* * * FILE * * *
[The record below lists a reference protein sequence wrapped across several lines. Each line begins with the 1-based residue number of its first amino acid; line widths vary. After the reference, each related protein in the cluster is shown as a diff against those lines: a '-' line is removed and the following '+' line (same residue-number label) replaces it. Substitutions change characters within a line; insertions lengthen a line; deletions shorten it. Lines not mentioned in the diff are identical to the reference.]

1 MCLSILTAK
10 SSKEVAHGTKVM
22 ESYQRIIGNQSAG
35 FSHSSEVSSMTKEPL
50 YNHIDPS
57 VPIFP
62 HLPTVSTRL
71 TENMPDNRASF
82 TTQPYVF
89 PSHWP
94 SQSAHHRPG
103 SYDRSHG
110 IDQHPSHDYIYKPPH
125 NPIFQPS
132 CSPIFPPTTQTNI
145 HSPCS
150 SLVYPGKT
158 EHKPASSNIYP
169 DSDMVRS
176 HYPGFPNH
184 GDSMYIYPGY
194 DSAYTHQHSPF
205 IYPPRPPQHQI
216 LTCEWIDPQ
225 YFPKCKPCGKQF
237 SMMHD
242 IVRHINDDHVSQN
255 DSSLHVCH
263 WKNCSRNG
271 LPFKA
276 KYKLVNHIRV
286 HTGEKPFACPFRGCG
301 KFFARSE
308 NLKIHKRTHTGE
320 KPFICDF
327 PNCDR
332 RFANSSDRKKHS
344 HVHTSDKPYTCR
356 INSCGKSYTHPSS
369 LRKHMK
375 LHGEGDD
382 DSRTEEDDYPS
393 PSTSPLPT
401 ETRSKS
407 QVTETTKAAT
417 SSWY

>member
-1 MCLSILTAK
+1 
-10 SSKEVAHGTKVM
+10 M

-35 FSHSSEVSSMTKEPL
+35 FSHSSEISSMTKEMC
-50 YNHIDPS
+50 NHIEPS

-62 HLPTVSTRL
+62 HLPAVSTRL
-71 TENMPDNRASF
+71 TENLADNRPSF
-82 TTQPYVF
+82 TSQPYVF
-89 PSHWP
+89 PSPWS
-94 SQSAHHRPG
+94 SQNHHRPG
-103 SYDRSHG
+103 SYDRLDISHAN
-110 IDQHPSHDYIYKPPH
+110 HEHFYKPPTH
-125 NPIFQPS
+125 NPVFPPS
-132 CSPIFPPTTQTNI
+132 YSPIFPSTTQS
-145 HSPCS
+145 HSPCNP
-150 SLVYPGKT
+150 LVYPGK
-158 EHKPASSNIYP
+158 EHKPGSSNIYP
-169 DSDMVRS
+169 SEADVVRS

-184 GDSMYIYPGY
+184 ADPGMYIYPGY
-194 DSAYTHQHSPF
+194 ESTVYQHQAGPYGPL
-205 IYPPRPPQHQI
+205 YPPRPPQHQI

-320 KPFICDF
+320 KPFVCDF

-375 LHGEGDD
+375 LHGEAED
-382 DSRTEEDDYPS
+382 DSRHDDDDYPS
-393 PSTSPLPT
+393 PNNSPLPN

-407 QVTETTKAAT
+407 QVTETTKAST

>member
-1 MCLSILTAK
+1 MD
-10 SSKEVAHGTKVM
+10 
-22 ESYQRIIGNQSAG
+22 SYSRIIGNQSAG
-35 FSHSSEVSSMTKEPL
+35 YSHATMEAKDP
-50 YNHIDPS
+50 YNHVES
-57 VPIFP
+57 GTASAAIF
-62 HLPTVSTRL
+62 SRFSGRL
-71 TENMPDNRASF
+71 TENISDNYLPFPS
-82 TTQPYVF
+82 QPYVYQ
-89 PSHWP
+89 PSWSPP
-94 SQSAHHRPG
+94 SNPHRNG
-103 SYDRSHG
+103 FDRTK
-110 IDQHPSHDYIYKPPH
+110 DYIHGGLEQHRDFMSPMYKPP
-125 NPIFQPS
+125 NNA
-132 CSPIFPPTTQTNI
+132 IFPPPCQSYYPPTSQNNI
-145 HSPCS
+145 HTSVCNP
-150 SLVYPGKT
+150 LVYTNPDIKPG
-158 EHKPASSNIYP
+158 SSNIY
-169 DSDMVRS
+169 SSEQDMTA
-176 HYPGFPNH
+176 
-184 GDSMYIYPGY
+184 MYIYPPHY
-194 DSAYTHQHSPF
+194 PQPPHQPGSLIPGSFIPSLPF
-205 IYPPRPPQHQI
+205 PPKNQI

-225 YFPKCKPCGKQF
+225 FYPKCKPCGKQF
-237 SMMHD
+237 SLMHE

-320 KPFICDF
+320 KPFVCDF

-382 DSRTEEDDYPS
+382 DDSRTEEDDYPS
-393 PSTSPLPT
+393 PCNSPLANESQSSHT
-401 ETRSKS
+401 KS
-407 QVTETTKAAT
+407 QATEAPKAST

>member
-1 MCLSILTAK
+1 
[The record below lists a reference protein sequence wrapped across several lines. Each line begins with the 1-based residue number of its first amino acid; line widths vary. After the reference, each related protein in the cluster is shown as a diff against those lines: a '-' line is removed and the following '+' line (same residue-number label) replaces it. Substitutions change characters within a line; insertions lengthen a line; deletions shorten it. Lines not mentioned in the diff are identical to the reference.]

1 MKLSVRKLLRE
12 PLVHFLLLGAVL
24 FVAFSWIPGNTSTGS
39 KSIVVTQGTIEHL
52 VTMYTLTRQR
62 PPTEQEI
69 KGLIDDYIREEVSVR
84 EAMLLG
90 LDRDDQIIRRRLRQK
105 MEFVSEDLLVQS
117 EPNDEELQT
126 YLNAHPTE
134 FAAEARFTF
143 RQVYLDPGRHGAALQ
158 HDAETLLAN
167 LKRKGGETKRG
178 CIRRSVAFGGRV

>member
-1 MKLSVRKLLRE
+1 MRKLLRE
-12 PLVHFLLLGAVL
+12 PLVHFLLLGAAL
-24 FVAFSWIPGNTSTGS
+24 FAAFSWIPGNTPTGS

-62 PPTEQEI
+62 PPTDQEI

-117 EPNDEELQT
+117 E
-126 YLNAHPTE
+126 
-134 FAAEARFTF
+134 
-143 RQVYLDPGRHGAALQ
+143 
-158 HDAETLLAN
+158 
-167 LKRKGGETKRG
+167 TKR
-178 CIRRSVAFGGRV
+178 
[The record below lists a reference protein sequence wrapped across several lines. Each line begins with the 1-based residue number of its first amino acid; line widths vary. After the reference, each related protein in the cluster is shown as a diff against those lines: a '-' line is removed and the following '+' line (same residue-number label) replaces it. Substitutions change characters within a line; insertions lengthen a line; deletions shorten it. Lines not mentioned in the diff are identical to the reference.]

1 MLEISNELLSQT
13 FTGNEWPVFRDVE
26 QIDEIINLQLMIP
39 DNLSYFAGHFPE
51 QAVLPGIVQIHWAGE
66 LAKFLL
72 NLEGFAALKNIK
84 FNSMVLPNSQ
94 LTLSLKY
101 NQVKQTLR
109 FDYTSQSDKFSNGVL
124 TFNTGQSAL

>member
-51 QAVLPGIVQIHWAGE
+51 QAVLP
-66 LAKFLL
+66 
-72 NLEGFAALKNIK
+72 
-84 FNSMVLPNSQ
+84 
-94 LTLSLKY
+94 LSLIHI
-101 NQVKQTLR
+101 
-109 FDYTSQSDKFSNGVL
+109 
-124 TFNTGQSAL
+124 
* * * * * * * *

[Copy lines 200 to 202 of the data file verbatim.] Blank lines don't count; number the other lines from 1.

-167 LKRKGGETKRG
+167 TKR
-178 CIRRSVAFGGRV